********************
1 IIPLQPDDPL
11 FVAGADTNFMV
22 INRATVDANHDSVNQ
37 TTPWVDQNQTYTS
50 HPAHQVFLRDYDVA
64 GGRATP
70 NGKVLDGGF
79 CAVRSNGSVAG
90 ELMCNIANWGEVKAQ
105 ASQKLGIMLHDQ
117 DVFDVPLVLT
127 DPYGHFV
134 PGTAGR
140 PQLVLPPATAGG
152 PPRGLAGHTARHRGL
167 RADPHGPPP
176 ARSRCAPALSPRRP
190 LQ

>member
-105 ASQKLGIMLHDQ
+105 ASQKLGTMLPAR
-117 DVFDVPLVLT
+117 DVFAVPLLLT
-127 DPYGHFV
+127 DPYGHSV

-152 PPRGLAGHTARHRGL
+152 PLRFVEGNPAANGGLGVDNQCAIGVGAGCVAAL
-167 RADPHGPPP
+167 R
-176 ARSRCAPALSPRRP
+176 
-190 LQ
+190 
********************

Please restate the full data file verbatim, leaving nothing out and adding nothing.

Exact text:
1 IIPLQPDDPL
11 FVAGADTNFMV
22 INRATVDANHDSVNQ
37 TTPWVDQNQTYTS
50 HPAHQVFLRDYDVA
64 GGRATP
70 NGKVLDGGF
79 CAVRSNGSVAG
90 ELMCNIANWGEVKAQ
105 ASQKLGIMLHDQ
117 DVFDVPLVLT
127 DPYGHFV
134 PGTAGR
140 PQLVLPPATAGG
152 PPRGLAGHTARHRGL
167 RADPHGPPP
176 ARSRCAPALSPRRP
190 LQ

>member
-105 ASQKLGIMLHDQ
+105 ASQKLGTMLPAR
-117 DVFDVPLVLT
+117 DVFAVPLLLT
-127 DPYGHFV
+127 DPYGHSV

-152 PPRGLAGHTARHRGL
+152 PLRFVEGNPAANGGLGVDNQCAIGVGAGCVAAL
-167 RADPHGPPP
+167 R
-176 ARSRCAPALSPRRP
+176 
-190 LQ
+190 